Your browser is no longer supported

For the best possible experience using our website we recommend you upgrade to a newer version or another browser.

Your browser appears to have cookies disabled. For the best experience of this website, please enable cookies in your browser

We'll assume we have your consent to use cookies, for example so you won't need to log in each time you visit our site.
Learn more


'You should never dismiss a placement before you’ve arrived'

  • 1 Comment

When I heard the title of my postoperative nursing placement it did not excite me, to me “low dependency” suggested a slow area, but I was completely wrong.

Callum Metcalfe_SNT

Callum Metcalfe is a second year student nurse studying Adult nursing at University of East Anglia


Postoperative care is vital in ensuring surgical patients are medically and holistically ready for safe discharge. For student nurses, these placements are an opportunity to develop essential nursing skills in oxygen therapy, pain control, hypovolemic shock and other surgical complications.

My postoperative nursing experience was on a low dependency unit for patients undergoing a range of surgical procedures, from cholecystectomies to teeth extraction.

The first week on the ward allowed my nursing “vision” to progress and develop, as not only was I helping patients during their admission; I was also helping families prepare for discharge. The placement allowed me to meet patients’ medical, psychological and social needs throughout my time there.

As the weeks progressed, I could feel myself changing from a student worried about everything, to a practitioner who understood their patients’ needs. I knew my confidence was growing and that my nursing skills were enhancing.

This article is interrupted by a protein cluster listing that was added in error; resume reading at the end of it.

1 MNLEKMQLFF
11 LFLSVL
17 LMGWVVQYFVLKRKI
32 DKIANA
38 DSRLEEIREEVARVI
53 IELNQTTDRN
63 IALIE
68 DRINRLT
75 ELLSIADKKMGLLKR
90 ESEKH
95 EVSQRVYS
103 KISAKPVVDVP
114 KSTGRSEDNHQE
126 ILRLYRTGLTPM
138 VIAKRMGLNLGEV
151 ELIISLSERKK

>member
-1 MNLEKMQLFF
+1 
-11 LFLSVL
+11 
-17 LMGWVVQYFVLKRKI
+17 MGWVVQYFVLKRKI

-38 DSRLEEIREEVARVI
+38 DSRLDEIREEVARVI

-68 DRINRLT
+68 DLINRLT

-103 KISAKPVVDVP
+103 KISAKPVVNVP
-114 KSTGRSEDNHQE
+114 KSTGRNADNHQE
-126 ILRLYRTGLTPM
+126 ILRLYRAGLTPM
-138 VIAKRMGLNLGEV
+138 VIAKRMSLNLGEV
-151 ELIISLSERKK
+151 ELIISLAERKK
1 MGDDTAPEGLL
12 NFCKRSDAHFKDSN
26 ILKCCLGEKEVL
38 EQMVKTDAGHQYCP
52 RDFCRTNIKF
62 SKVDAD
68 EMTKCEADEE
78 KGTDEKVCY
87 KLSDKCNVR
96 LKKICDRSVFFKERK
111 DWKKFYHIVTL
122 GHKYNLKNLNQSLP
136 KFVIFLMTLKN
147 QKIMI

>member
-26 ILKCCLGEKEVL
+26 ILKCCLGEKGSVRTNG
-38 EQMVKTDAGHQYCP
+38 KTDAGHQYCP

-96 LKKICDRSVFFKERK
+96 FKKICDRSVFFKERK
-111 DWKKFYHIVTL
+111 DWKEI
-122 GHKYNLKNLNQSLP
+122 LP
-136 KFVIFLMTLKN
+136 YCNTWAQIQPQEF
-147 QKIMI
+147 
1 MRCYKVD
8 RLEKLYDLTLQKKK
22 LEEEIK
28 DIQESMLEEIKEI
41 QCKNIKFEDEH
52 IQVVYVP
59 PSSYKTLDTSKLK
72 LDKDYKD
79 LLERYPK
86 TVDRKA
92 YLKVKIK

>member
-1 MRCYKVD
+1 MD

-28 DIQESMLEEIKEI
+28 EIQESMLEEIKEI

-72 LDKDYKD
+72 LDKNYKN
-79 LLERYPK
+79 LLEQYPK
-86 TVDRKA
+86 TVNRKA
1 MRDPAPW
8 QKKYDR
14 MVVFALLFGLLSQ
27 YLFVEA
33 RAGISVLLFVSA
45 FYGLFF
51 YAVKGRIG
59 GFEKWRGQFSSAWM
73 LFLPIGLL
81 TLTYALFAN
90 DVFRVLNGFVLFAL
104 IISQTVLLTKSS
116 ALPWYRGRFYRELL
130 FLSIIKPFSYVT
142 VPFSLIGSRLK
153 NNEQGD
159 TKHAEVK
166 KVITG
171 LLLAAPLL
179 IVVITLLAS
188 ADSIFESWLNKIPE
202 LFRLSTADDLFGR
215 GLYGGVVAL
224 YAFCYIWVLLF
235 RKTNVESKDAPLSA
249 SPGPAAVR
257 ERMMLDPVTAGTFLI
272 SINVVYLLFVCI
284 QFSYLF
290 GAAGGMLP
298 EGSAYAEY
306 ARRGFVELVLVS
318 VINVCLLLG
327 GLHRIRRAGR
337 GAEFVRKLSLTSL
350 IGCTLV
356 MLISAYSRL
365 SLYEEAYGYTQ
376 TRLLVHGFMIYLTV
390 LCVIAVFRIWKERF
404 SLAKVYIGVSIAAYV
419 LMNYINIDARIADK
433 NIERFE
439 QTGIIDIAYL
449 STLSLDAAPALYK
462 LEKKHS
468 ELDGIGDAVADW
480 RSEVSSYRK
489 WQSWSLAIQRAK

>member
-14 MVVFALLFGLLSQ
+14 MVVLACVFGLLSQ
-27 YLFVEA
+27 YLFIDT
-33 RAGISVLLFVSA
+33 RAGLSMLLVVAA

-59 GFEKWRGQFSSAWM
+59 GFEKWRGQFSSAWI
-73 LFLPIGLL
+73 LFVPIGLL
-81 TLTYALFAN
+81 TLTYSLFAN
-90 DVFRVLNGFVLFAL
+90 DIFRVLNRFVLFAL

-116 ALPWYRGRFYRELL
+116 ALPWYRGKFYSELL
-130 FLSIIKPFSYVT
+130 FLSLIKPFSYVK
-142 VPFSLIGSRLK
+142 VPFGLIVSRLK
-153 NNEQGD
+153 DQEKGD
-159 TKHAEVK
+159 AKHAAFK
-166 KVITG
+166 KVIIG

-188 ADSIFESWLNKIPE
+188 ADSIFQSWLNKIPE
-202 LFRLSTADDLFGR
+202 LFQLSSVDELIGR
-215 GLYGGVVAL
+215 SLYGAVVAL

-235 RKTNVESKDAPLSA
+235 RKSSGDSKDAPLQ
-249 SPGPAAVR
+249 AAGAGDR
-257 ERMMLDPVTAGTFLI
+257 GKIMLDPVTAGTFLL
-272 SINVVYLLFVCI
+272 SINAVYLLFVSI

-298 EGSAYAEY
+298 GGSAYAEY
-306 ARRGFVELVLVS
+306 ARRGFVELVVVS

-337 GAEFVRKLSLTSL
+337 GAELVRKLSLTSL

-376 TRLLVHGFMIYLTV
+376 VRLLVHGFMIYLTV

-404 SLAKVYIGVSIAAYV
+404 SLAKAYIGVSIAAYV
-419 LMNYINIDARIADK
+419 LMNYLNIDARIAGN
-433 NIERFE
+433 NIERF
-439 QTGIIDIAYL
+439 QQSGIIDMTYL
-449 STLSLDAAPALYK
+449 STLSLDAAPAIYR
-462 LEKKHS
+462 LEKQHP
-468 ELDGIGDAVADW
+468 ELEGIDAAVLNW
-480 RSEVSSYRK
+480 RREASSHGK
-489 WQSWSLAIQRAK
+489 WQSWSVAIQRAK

This was my first placement, and from it I built the core nursing attributes that I needed to progress in my course. I would advise any student starting their first placement to make the most of what is available; this is where you start to learn the skills you carry from placement to placement.

My initial assumption that this was a slow, less exciting area just shows that you should never dismiss a placement until you have arrived and experienced it for yourself. This type of nursing can be daunting for student nurses, especially the idea of pain management, but postoperative nursing is a key part of a nurse’s repertoire of skills, as even medical areas experience postoperative complications.

From my experience, I have developed a POST-OP tool to help other student nurses grasp the basics of post-operative care:

Pain = Is pain being managed adequately? Are you using WHO analgesic ladder for guidance? Do you understand the side effects and contraindications of the medications? Do you understand what is causing the patient’s pain and their individualised coping strategies?

Observations = Are you monitoring vital signs continuously according to the post-operative care plan? Do you know what the baseline values should be and the local escalation process?

Safety = Are vital signs in safe limits for patient? Is there any haemorrhaging or unexplained fluid loss? Are drains, catheters and pumps working sufficiently? Are there any signs of surgical site infection?

Timing = Have medications been given at the right time? Does the patient need food and fluids at certain times? Does the patient need sitting up or mobilising at a specific time after the procedure?

Ongoing care = Are you monitoring fluid regime and dressings? Have you followed the care plan? Have you used your own clinical judgement with assessments to produce individualised care?

Plan = Has the post-operative care plan been followed? Does the plan need altering? Are there any complications?

I hope this tool will allow student nurses to feel more comfortable observing and monitoring patients’ needs. Post-operative nursing opens your eyes to the wonders of healthcare in the 21st century.


Callum Metcalfe is a second year student nurse studying Adult nursing at University of East Anglia



  • 1 Comment

Readers' comments (1)

  • Well done Callum, this tool will help all student nurses on a surgical placement!

    Unsuitable or offensive? Report this comment

Have your say

You must sign in to make a comment

Please remember that the submission of any material is governed by our Terms and Conditions and by submitting material you confirm your agreement to these Terms and Conditions. Links may be included in your comments but HTML is not permitted.